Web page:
UAMS Vaccinates Children 12+ at May 22 Community Vaccine Clinic

By Linda Satter

As with clinics held at the arena on April 10 and May 1, the vaccination effort was conducted by UAMS in cooperation with the cities of North Little Rock and Sherwood, Arkansas Blue Cross and Blue Shield, the arena and Pulaski County. The North Little Rock School District also partnered for this event.

Twelve-year-old Chloe Pettus of North Little Rock, a sixth-grade student at Lakewood Middle School, was brought to the clinic by her mother, Tarsika Perry, who had already been vaccinated.

“I told her this is something she needed,” Perry said. “Her grandmother and older brothers got the shot already, and I’ve got one more child to go. He’s 10.”

The 10 year old has to wait until vaccines are authorized for that age group. But his sister, Chloe, said the shot didn’t hurt and that she plans to encourage everyone she knows to get their vaccination.

“I want all my friends to get vaccinated,” she said.

Margaret Powell, director of external affairs for the city of North Little Rock, was thrilled to hear Chloe’s commitment.

“We are really hoping to reach a lot of young people who then go and tell their friends,” she said.

As one of the organizers of the joint vaccination effort, she said, “The partnership has been wonderful.”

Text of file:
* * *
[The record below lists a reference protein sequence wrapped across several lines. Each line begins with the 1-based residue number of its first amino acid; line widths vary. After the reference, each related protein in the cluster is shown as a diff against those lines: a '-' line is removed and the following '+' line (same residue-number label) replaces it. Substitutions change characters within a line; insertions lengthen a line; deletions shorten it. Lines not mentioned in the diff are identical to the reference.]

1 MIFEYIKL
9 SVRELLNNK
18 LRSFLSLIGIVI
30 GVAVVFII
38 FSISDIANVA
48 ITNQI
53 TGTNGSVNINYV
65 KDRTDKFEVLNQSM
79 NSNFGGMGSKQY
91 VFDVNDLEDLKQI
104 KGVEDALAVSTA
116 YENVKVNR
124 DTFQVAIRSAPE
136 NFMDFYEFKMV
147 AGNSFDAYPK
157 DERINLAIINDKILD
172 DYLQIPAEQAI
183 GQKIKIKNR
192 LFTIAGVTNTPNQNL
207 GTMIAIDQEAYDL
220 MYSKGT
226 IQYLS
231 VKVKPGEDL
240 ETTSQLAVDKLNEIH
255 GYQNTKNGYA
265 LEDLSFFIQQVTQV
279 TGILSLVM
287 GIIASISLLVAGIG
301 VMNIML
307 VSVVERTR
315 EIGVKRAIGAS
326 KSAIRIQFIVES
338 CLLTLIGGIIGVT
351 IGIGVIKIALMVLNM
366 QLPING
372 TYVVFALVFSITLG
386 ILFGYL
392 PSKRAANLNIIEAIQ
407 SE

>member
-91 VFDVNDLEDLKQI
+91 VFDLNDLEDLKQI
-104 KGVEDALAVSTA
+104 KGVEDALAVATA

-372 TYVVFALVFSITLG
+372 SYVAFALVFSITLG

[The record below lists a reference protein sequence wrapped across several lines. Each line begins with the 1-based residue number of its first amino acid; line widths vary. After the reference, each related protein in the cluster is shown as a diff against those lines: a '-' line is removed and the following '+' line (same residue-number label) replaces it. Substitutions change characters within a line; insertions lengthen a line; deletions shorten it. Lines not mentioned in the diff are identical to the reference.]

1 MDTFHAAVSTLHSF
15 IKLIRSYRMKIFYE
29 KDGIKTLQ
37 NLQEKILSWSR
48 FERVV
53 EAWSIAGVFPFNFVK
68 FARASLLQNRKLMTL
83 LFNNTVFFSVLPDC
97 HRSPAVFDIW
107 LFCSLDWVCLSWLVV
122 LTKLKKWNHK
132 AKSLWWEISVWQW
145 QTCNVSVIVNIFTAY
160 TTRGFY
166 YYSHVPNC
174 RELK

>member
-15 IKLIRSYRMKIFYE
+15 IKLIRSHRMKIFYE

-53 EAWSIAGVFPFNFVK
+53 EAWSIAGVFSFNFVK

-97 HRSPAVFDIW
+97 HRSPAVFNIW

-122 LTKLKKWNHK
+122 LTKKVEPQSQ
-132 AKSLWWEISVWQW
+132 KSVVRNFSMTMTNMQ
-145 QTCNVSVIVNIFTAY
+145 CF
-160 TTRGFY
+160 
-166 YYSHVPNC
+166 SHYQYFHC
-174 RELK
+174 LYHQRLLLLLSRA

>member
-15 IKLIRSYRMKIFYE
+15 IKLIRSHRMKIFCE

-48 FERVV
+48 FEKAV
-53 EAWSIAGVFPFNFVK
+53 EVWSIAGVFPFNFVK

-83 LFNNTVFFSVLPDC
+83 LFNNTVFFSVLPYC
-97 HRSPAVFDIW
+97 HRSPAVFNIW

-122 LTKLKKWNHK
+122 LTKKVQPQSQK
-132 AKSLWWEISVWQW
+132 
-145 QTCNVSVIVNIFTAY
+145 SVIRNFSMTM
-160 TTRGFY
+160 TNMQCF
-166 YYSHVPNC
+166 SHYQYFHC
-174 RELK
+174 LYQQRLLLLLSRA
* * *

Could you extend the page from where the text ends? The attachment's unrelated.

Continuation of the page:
Third and fourth-year medical students administered the Pfizer vaccines under the guidance of Robert J. Hopkins Jr., M.D., a professor in the UAMS College of Medicine departments of Pediatrics and Internal Medicine who is also chairman of the National Vaccine Advisory Committee, and David A. Nelsen Jr., M.D., an associate professor in the College of Medicine’s Family and Preventive Medicine Department and UAMS’ associate chief clinical information officer.

Helena Drolshagen, a third-year medical student, was one of several volunteers at the clinic.

Helena Drolshagen, a third-year medical student, was one of several volunteers at the clinic.

“The more immunity we get to this virus, the less it will circulate in the community,” said Nelsen. “The efficiency of the vaccine is really unheard of in the history of vaccines,” with an efficacy rate of “upwards of 95%.”

Nelsen said that among medical professionals, “the consensus is that the vaccination is the way out of the pandemic.”

He said doctors expect that children between the ages of five and 11 will be the next age group for which the vaccine is authorized.